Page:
Twenty years ago I was approached by a vending machine company that wanted to remotely monitor and record the temperature of their vending machine compartments to the nearest tenth of a degree. I understand that no one wants a warm soda, but the data the company wanted to record was more granular than necessary to solve their problem. The vending machine only needed to communicate whether it was above or below the recommended serving temperature of 38℉; measuring to the nearest tenth of a degree was overkill. We encoded the vending machine’s data in a much smaller size, which saved the vending machine company money on data rates while still giving the customer a cold soda.
I share this story to highlight a question decision makers for industrial, civic, and commercial Internet of Things (IoT) should be asking themselves: is it worth paying to collect and transmit data that is more detailed than you need? If the answer is “no,” then you should consider using a Low Power Wide Area (LPWA) network.
More data, more problems
The gap between consumer data needs and the data needs of industrial and civic IoT programs is wider than ever. Cellular networks are the current de facto standard for IoT, but they are built for the needs of smartphone users: faster connections and more data. Consumers pay a high price to quickly send and receive large amounts of data, not only for the data plan but also for the hardware and batteries necessary to keep up with cellular’s constantly evolving capabilities. While the idea of piggybacking off of a system built for smartphones seems appealing, the price to keep up with cellular’s evolution doesn’t make sense for industrial and civic IoT.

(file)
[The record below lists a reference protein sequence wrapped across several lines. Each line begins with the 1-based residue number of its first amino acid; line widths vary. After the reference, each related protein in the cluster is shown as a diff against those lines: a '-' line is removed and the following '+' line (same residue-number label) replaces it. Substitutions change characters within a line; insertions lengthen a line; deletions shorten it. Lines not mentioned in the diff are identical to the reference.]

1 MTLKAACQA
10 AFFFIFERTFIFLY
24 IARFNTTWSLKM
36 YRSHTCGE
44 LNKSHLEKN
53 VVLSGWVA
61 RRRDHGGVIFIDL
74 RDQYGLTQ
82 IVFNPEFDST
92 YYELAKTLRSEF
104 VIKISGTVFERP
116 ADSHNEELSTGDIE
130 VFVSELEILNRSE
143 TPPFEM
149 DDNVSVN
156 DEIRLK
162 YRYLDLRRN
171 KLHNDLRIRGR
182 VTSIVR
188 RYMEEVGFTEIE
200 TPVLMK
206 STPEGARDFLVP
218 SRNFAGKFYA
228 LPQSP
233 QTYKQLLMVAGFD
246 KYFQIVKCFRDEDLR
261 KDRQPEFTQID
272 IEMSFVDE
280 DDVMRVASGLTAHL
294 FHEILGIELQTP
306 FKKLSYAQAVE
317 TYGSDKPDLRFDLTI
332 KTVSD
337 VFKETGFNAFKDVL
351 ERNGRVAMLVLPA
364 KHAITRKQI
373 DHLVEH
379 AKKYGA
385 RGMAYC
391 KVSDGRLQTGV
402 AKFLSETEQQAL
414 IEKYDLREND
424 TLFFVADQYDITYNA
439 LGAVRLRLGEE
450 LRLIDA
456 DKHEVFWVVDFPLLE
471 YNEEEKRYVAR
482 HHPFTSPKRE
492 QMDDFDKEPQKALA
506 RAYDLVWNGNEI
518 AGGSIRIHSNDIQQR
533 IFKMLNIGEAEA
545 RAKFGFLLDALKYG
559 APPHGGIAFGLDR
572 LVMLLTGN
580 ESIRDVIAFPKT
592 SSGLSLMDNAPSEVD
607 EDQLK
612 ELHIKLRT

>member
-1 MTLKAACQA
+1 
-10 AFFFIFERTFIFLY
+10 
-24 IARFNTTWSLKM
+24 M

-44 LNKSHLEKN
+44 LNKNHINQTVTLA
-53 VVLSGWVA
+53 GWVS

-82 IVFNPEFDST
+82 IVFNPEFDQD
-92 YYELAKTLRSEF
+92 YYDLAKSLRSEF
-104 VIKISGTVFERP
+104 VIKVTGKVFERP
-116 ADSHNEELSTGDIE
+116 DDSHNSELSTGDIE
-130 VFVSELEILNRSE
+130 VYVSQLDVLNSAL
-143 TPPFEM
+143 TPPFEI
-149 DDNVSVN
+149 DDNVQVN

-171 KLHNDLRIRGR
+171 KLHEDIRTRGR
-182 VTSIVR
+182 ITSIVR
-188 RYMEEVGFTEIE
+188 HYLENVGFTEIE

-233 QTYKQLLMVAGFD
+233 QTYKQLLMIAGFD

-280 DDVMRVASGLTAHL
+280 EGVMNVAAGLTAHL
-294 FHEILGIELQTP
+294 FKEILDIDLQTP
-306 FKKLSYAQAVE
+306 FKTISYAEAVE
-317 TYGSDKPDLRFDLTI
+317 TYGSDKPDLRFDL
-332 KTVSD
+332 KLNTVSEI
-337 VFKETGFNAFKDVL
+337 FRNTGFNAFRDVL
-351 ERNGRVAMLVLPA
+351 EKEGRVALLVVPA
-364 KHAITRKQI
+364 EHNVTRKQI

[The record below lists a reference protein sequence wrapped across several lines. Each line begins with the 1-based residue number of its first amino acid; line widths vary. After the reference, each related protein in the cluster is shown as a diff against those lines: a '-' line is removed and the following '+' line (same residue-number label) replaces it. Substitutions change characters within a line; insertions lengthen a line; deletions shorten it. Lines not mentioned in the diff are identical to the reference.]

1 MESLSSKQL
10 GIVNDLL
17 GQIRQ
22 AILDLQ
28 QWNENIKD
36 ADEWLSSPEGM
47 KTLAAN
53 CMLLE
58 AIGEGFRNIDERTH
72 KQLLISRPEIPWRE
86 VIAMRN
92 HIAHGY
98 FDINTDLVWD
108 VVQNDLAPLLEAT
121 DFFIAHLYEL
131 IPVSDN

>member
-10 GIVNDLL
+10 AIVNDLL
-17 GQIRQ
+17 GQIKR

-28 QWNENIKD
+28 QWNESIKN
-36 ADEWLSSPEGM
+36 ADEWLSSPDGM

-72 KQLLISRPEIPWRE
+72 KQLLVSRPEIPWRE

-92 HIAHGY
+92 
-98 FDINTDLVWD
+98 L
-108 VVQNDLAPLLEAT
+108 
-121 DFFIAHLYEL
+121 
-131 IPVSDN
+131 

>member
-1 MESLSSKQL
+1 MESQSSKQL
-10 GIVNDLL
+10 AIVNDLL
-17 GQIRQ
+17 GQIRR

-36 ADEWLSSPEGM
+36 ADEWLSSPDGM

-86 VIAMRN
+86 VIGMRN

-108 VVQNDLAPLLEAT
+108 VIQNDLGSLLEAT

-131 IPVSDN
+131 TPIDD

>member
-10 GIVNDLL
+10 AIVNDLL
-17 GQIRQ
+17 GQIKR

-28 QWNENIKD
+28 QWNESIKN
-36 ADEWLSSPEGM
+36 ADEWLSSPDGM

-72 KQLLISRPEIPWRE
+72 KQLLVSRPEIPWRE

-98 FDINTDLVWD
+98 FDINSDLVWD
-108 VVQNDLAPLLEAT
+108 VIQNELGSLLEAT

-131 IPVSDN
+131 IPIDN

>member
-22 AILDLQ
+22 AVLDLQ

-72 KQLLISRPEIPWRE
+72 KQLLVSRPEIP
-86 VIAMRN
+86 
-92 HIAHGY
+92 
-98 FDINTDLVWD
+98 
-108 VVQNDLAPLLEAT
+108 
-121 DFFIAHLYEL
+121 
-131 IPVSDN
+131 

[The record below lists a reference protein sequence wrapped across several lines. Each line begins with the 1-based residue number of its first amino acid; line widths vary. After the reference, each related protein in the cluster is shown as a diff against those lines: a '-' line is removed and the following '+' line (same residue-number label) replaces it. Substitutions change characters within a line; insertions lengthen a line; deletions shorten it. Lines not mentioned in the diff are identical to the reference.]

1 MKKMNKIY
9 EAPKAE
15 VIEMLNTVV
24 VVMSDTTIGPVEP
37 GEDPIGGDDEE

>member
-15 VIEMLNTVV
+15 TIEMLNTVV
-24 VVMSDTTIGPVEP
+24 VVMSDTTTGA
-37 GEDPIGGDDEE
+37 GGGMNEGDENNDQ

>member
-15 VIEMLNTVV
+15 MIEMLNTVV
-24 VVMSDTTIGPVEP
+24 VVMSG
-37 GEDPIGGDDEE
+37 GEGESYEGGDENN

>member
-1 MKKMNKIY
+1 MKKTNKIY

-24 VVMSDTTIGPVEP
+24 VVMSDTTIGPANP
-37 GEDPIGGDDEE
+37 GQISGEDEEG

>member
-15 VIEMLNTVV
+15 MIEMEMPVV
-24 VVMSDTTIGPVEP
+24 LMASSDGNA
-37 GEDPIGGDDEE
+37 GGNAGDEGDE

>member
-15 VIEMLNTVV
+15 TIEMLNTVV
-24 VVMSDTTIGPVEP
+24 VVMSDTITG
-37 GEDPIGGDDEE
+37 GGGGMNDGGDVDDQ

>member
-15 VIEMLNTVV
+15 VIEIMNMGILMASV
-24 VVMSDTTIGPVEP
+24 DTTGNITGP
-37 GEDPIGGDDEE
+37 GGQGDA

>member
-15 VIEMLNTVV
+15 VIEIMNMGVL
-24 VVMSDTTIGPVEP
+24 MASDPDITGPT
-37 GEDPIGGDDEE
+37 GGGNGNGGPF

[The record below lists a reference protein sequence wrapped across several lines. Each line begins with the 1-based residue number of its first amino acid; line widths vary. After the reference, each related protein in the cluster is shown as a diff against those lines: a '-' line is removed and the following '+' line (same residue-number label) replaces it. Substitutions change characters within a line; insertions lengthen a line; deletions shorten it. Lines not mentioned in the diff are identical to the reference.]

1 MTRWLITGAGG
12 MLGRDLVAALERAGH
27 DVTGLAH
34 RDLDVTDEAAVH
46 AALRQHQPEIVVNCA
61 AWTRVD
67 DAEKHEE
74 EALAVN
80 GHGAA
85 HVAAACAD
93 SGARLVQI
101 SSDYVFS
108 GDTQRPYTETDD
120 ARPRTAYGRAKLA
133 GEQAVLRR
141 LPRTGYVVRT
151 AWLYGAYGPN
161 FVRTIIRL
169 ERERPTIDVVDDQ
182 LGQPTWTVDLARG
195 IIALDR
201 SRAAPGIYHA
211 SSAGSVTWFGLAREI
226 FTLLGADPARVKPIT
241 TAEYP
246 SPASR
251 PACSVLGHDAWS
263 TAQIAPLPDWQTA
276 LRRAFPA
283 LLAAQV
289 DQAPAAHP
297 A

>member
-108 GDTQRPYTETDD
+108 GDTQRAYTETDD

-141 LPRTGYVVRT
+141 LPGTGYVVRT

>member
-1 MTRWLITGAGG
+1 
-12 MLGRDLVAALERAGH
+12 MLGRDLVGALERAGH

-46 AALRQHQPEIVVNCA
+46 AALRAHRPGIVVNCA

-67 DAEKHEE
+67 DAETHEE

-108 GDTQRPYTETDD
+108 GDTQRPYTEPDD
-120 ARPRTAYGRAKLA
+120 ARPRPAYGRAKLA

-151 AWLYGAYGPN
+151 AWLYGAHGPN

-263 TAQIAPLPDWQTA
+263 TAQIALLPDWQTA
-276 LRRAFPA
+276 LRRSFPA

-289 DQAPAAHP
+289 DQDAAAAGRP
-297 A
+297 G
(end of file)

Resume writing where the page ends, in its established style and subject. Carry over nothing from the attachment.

The first problem with using cellular networks for industrial or civic IoT applications is longevity. To keep up with the Long Term Evolution (LTE) of cellular networks, organizations continuously need to upgrade their equipment much like smartphone users have to buy a new phone every three to four years. For cities or organizations with hundreds, thousands, or even millions of connected devices, upgrading every three to four years is not only expensive but would also be a logistical nightmare.
The second problem that cellular networks present industrial and civic organizations are cellular networks’ high power requirements. Even the best smartphones on the market need to be recharged after a day of regular usage. The primary reason for smartphones’ low battery life is the amount of power required to send large amounts of data through a cellular network. Luckily for consumers, they can simply recharge their phone, but most machines used in industrial or civic IoT applications need a battery than can last a long time on its own.
For many industrial and civic IoT applications, the data capabilities of cellular are overkill. By creating a separate network to transmit small amounts of data, LPWA solves many of the longevity and power issues presented by cellular networks.
Reduced data for a reduced cost
Let’s talk about the biggest motivator for LPWA network adoption for industries and cities: reduced cost. By creating a separate network to transmit small amounts of data, LPWA solves many of the longevity and power issues presented by cellular networks. Unlike cellular LTE networks, LPWA networks do not have to evolve to address growing data needs, so sensors and radios designed for LPWA use won’t become outdated. Batteries on LPWA connected radios and sensors also last a lot longer than batteries used in cellular networks, in some instances up to fifteen years. The increased longevity and battery life of LPWA devices significantly reduce labor costs associated with changing the hardware and batteries on hundreds, thousands, or even millions of remote devices.